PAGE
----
This writing will be brief (compared to some of my other writings). I simply want to use a few historical and Scriptural facts to make a few points, and primarily to address some false assumptions and false teachings that are going around. If you've been Torah Observant (and been on the Internet) for any length of time, you've no doubt encountered most if not all of these teachings. Sadly, many fall prey to them when they are new to this walk. The feeling that you've been lied to and betrayed by the normative Christian Church for so long has led many to reject any and all orthodoxy. I tend to say, "A little bit of orthodoxy can go a long way." And yet, not everything the Church does or has done is wrong. It is also unfair to speak so monolithically, as if the "Church" were a singular entity, all sharing the same beliefs and practices. One need only a attend an Anglican or Greek Orthodox service and then a non-denominational Charismatic service to understand there are just as many differences between Christian denominations as there are between Torah-keepers and the average evangelical. Not everything they believe is a lie. And many things are merely misconceptions.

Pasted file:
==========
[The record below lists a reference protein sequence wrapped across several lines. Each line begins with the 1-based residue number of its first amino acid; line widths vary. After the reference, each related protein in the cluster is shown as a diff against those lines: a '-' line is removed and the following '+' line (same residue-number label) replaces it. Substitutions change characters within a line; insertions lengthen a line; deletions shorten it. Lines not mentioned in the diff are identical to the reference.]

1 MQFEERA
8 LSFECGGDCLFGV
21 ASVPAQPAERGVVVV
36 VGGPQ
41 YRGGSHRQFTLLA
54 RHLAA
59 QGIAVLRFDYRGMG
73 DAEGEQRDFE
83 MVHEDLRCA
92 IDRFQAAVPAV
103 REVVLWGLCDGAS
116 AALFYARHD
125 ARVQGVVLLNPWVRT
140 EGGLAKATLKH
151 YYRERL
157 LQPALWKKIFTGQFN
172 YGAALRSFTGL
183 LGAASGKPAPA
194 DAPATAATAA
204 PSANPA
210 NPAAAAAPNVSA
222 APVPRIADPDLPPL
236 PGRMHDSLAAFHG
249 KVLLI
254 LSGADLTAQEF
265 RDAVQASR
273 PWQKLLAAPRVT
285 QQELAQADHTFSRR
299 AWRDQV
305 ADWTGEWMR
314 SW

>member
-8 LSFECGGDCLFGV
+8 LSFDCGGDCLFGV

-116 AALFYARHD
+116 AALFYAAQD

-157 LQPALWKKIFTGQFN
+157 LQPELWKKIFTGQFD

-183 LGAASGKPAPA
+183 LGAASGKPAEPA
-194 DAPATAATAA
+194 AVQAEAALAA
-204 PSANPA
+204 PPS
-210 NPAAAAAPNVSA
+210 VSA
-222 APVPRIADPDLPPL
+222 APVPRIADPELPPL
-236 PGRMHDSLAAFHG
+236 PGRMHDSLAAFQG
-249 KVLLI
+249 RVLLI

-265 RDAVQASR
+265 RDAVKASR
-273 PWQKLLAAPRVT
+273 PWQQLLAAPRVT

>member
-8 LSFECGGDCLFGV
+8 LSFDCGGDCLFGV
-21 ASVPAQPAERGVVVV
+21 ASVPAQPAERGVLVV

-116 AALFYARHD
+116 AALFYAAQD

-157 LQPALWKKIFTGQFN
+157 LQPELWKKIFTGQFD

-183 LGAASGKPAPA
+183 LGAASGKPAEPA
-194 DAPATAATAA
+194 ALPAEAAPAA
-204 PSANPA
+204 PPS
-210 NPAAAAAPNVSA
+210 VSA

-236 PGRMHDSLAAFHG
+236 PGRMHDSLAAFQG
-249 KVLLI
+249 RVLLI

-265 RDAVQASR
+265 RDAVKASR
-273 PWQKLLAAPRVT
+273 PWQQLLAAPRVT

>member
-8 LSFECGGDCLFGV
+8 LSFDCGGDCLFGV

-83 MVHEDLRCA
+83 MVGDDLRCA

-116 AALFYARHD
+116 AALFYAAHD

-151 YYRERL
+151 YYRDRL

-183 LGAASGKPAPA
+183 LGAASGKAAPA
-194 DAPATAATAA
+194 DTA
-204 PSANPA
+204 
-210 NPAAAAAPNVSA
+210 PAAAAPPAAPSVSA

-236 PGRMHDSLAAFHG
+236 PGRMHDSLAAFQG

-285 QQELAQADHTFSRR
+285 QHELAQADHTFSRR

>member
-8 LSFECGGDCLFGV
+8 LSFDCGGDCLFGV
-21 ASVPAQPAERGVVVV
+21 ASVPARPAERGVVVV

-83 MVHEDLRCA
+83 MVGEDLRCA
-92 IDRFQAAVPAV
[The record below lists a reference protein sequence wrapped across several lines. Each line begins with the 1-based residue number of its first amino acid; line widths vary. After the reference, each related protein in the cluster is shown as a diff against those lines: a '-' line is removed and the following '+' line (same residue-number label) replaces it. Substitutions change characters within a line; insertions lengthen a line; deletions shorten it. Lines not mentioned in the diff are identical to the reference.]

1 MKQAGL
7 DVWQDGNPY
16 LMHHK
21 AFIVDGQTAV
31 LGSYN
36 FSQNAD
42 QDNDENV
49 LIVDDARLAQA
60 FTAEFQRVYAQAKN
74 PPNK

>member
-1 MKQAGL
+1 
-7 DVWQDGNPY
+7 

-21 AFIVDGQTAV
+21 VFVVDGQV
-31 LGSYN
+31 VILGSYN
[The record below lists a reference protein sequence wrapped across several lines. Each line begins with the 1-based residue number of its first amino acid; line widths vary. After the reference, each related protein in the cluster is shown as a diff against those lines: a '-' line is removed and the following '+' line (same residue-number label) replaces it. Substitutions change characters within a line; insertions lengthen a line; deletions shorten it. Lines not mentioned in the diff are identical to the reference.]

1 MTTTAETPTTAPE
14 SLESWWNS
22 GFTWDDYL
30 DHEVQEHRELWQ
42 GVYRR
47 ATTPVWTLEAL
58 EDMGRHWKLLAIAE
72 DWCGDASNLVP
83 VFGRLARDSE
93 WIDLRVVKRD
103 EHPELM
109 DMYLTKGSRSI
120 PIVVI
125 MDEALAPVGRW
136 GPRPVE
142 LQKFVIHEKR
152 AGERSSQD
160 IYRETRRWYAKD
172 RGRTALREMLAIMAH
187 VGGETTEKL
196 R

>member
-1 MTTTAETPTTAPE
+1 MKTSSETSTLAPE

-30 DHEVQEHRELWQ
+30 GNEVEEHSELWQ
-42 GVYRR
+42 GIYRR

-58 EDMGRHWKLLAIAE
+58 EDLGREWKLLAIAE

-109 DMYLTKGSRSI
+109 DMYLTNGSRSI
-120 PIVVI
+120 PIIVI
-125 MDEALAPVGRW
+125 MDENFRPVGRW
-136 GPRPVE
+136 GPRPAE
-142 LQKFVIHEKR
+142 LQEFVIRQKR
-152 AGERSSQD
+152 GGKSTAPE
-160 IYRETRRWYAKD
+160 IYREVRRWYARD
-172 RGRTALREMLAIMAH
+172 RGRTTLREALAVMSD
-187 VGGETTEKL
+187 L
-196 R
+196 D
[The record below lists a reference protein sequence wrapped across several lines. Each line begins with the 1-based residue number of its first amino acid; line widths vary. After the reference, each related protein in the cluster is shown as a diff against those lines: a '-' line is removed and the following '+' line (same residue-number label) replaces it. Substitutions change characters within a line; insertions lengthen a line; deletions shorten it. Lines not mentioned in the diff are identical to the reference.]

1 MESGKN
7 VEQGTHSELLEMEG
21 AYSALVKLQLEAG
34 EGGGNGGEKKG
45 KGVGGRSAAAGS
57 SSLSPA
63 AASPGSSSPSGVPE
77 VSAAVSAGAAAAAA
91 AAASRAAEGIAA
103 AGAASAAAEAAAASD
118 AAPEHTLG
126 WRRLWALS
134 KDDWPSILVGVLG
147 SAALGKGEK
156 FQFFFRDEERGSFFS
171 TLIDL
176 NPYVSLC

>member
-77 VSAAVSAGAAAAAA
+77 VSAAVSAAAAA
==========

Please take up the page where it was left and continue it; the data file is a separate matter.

Many times over the last 15 years, I have heard the assertion that the Apostle Paul (Rav. Sha'ul) was not a tent-maker, as most Bibles render it. Rather, he was a tallit-maker. This assertion is even popularized in some Hebrew Roots Bible versions and HR-flavored commentaries. Indeed, so common is the acceptance of this belief, that few even question it. But one should be compelled to ask…why? Why does one need Paul to be a tallit-maker? Does it render him somehow more Jewish? Does it, in some way, make him any more of an Apostle? What do we gain by claiming this understanding? I'll let those questions hang there for a moment, while addressing the issue at hand.